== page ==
Nor’easter or a Project Orange, but then they’re asking for one-offs we did a year ago,” Adam said. “We’ve recently realized that there’s a serious demand for specific brews we’ve previously done. We’re not getting to experiment as much as we’d like, but that’s the price of success, as it were. I have an idea for a maple beer I want to brew this spring, something I’ve been planning for a long time, and I hope we’re going to have the capacity to make it when the time comes. Our amber beer, Nor’easter, has been our biggest hit, which is the beer we started with. But we’re still known as the place where people come in to see what’s different and we don’t want to lose that.” Adam’s sense of urgency is a driving force at FirkinStein. “In April 2014, a friend of ours was diagnosed with leukemia – and he recently passed away,” he explained. “Prior to his sickness, Devin and I had only dreamed of becoming brewery owners. Sometimes a person needs to see how fragile life is to understand what true risk is. We only live once so we need to embrace life and live our dreams.”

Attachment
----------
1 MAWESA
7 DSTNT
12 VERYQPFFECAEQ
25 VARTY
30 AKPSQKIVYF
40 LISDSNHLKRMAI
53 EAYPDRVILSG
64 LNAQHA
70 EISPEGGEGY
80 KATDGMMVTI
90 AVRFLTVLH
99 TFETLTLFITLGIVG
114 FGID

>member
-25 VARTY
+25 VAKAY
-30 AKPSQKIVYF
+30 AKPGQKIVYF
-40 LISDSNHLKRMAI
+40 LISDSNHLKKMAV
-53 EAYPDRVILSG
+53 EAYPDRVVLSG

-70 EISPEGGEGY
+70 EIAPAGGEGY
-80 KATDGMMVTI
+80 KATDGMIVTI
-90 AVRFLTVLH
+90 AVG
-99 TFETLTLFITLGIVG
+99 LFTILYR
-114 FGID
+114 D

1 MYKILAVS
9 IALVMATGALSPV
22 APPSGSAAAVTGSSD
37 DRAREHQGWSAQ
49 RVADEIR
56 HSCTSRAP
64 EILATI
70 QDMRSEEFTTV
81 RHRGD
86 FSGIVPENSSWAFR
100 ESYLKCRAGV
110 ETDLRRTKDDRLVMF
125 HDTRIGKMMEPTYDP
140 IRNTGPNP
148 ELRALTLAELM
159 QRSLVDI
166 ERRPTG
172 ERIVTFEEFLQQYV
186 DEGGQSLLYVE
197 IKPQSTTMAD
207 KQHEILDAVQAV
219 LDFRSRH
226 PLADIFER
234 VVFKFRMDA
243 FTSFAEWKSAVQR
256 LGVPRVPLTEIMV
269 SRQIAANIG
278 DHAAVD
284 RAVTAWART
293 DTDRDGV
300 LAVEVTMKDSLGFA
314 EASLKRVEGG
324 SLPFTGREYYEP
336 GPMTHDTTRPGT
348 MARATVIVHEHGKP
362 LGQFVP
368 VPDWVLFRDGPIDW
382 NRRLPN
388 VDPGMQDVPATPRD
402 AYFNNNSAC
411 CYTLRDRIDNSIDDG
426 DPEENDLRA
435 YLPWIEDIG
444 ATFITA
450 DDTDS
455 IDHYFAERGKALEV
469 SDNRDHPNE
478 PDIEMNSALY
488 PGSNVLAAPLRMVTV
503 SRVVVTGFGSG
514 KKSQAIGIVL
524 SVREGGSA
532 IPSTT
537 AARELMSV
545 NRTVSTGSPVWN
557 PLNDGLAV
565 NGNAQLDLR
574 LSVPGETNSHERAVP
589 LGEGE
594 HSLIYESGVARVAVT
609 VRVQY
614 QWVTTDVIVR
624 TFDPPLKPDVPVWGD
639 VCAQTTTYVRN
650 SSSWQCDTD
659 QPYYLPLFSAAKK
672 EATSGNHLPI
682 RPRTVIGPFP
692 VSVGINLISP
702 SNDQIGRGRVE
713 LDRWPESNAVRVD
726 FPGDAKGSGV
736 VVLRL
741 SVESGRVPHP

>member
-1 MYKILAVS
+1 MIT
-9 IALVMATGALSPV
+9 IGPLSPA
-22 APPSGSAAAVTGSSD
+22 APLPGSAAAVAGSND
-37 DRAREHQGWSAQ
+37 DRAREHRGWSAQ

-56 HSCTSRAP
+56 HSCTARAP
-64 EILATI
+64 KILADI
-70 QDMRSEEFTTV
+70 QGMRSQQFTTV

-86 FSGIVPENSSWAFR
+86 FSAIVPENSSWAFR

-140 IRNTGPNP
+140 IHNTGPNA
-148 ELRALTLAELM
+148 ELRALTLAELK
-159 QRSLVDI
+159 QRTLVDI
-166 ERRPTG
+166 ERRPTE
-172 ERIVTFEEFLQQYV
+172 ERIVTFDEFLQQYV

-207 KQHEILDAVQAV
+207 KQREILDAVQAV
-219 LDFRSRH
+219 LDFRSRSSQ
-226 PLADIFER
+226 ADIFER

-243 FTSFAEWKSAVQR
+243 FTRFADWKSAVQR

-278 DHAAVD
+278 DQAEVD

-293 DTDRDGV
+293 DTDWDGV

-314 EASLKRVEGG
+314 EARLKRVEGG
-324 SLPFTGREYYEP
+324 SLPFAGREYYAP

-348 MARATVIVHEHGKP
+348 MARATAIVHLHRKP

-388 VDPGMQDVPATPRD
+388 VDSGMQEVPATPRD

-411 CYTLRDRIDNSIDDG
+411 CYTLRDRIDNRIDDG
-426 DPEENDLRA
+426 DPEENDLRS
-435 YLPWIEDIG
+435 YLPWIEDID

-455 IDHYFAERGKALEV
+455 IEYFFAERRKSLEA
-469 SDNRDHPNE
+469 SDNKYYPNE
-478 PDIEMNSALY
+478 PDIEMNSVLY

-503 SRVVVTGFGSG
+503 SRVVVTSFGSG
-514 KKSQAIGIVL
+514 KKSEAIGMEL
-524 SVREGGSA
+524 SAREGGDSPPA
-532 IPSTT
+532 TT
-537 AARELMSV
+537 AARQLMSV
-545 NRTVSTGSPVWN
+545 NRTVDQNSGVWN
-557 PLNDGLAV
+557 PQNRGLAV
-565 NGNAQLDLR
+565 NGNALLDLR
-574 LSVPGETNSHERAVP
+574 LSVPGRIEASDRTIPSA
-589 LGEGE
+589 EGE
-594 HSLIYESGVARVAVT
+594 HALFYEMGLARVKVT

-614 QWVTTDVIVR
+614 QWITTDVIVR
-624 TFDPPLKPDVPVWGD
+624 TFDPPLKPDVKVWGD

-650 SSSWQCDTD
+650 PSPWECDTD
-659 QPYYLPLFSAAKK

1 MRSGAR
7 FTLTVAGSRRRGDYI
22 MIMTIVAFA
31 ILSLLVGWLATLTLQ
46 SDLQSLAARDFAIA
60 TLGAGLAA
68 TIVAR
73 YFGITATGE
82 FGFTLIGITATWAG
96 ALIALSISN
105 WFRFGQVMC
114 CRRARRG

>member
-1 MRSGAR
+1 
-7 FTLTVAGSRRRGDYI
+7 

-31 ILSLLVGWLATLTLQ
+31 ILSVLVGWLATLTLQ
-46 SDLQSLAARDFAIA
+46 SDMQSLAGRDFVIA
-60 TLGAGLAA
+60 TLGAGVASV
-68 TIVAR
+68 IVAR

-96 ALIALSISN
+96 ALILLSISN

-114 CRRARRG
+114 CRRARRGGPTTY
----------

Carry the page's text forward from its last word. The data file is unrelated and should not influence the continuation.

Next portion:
“We went to a buddy of ours for that one – and we paid him in beer.”

Made with FlippingBook Learn more on our blog